Bay * dreams of becoming a doctor one day so that she can help others when they are sick. She is used to taking care of others. As the only daughter in their family of five, at the age of 12, she is expected in Hmong culture to be responsible for washing dishes, sweeping the house, washing clothes, cooking, and helping her mother with farm work. Only after finishing the household chores, can she then do her homework or read.
They live in a single-story home on a dirt road, at the end of an alley. Her family bought solar panels to access electricity, but when it rains heavily, such as in the six-month monsoon season, there’s not enough sunlight to power the solar cells, so there’s not enough electricity for her to have light to do her homework. In these cases, she has to wake up very early the next morning to finish her homework before school. Naturally, this leaves her tired and unable to focus on her studies in school. Having enough food to fuel her through the school day has also been a problem. She says, “Because we were poor and my mom was the breadwinner. The income was usually not enough for the family, so I was rarely given money to buy snacks at school.”
Meanwhile, there are other challenges. Her stepfather has hearing problems that lead to frequent arguments with her mother, causing a lot of stress in the house. She says, “Every time my parents argue, I feel unsafe and frustrated.” She wonders why this sort of thing happens in her family. Their house also has no bathroom, which means she has to go in the woods or ask a neighbor if she can use theirs. She feels embarrassed by this and says the neighbors don’t like her family, often speaking ill of them.
How Bay’s Challenges Translate to Risk
We believed that many of these factors put her at risk. The desperate poverty of their situation might make them an easy target for traffickers and exploiters, especially as there are already people in her community who are working abroad illegally and might influence her. As Hmong, an ethnic minority, their family faces discrimination, which makes it difficult to find an adequate living wage. Living with unstable electricity and no private bathroom also puts her at risk of abuse, as sexual abuse of children is distressingly common in situations like these. We felt it was a priority to protect her from that.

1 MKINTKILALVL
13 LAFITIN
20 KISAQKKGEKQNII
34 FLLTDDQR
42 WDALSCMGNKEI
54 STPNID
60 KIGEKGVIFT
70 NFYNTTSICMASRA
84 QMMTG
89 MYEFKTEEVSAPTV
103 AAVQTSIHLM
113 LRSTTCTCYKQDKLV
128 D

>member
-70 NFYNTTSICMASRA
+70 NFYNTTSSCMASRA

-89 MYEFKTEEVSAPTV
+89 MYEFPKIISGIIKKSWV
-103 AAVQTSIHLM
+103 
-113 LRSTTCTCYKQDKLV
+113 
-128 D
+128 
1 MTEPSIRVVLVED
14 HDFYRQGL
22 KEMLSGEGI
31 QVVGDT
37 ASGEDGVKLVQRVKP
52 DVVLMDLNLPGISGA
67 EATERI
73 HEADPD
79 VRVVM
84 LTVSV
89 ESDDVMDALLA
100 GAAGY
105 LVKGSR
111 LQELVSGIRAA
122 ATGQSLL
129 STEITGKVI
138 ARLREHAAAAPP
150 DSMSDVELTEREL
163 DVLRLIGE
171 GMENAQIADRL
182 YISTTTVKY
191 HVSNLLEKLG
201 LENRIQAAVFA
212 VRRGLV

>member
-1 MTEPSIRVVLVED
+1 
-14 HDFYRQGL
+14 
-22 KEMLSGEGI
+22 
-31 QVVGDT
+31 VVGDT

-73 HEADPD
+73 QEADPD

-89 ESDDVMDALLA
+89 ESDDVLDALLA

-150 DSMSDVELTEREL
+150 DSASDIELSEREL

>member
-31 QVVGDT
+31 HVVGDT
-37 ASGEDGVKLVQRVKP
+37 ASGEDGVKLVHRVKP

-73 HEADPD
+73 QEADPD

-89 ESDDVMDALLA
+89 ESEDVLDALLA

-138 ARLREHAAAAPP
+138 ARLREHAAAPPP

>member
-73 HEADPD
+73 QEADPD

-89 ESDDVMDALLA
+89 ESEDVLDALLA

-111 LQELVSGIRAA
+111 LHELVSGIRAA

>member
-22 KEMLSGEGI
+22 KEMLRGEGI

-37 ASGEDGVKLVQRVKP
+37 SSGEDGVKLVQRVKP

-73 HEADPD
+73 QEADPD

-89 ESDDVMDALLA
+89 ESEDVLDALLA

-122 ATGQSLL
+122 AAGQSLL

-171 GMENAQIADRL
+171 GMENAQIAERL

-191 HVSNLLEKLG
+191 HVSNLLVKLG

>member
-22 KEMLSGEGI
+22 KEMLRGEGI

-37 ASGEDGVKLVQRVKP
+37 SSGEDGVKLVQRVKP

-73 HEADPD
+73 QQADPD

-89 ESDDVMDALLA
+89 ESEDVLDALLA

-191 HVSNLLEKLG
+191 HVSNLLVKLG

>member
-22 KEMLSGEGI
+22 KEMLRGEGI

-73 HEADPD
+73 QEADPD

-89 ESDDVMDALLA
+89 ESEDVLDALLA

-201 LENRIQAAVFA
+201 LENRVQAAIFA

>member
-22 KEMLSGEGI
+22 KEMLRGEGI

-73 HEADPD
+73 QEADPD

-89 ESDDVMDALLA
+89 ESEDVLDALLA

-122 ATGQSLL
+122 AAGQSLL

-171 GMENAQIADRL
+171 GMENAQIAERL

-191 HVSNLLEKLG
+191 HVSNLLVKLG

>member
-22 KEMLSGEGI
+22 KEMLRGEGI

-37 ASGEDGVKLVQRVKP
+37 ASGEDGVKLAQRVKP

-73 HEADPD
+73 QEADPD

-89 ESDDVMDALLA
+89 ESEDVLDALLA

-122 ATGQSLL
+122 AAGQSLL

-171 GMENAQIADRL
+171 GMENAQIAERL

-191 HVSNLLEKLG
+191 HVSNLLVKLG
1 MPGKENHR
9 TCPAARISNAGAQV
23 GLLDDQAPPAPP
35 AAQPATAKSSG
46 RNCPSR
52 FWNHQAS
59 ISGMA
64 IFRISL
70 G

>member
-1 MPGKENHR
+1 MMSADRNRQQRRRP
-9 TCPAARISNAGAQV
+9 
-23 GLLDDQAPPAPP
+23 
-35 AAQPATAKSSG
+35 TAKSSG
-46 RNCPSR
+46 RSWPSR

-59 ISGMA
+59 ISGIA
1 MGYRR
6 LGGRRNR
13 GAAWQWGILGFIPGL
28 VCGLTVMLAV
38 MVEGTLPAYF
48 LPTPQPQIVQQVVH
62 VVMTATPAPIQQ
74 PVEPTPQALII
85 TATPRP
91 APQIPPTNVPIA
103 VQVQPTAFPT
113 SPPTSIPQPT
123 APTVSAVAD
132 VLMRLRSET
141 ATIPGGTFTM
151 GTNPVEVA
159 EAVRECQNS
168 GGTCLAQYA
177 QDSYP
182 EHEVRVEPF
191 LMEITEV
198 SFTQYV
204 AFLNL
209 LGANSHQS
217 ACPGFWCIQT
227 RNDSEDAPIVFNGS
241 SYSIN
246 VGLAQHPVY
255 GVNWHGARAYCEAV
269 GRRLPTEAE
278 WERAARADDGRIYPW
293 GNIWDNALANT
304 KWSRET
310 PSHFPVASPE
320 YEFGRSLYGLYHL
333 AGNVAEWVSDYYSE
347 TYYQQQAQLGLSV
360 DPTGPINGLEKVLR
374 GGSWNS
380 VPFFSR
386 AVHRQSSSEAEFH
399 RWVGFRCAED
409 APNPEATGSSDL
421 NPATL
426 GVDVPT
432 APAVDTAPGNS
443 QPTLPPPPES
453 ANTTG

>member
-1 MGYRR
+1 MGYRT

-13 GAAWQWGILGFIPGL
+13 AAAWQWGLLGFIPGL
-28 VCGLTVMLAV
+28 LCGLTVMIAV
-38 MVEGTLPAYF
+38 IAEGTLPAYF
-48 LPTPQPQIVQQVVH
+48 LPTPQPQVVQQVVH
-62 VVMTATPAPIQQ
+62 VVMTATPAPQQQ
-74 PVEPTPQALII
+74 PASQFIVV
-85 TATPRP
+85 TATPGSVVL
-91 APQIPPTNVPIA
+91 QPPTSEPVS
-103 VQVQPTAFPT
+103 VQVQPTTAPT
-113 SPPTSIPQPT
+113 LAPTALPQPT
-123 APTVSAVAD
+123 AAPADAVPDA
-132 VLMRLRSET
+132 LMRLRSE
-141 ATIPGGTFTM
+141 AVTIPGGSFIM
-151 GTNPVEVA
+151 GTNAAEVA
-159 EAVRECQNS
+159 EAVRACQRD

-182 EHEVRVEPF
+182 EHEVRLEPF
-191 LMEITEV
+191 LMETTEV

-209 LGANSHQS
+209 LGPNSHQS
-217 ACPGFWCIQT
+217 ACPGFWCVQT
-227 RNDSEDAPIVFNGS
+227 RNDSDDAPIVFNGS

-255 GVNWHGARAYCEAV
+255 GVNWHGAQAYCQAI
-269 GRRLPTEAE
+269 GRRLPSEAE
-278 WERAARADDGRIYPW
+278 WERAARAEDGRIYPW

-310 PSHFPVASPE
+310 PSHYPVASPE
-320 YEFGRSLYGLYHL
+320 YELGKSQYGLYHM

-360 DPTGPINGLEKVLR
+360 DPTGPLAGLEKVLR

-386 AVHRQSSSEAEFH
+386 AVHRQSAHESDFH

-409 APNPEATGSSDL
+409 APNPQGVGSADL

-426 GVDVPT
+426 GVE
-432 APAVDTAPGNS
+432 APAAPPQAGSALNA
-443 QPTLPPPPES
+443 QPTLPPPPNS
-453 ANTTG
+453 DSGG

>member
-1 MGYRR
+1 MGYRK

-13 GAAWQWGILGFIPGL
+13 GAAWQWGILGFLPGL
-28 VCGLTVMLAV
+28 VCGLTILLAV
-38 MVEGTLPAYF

At the age of 12, having such high expectations for her to support the family thus far translates primarily to supporting them with house and farm work. As she gets older, there would be more pressure to drop out of school to bring in more income. With limited education, and as an ethnic minority with limited job possibilities, there would be a lot of pressure to turn to riskier choices to support her family. Our staff believes that, by stepping in early, we can help keep her in school, and also do the deep work of changing the idea that it’s acceptable or desirable for her to drop out of school to support the family. We hope by stepping in before she’s forced to leave school, we can ensure she has a stronger foundation for a safer future.
How We’re Helping Bay
Since accepting her into our scholarship programs two years ago, The Freedom Story has helped finance her education, which frees up family resources to buy food and other supplies. We also built a private bathroom for their family to reduce the potential for sexual abuse. Bay says that not having a bathroom had been a struggle and, since The Freedom Story helped build one for them, her quality of life has greatly improved. Her staff mentors have been working closely with her family to try to share different ideas about equality in the household, for the whole family to help each other out and reduce the burden on Bay. Her mentors are also planning to work with the electricity authority to resolve the issue of unstable electricity, in order for her to be able to do homework every evening.
Her staff mentors have been advising her on her career and life goals and including her in various life skills camps. Bay says that becoming a scholarship student has allowed her to make many more friends and helped her learn that, even as a child, she has rights. She also says, “The activity that I like the most is the life skill camp activity because it allows me to practice planning goals in life.”
According to her mentors, she used to be a shy child who rarely spoke, but now she meets with friends and talks openly with the staff. She communicates better with her family, and she has brightened up, having a lot more fun. Becoming more assertive is a great sign that she’s learning to value herself and stand up for herself, which we hope will become a great source of protection for her in the future. Her staff mentors also say, “The biggest impact has come from trainings about sexual education. We have seen a significant gain in knowledge around this subject, which has allowed her to protect herself and others.” With the combination of financial support and greater awareness about protecting herself from potential abuse, Bay is hopefully much better equipped to stay on a safe path toward her dreams.
Because of your support, we are able to protect children and youth like Bay from the pressures that put them at risk of trafficking and exploitation. Will you help us continue to provide scholarships and resources that help them stay safe? We’re working to raise $100,000 to keep our prevention programs running strong in 2023. If you’d like to help protect kids like Bay, please give here and know that 100% of your gift goes directly to prevention programs that keep children safe from trafficking and exploitation. Thank you!
*Name changed to protect privacy.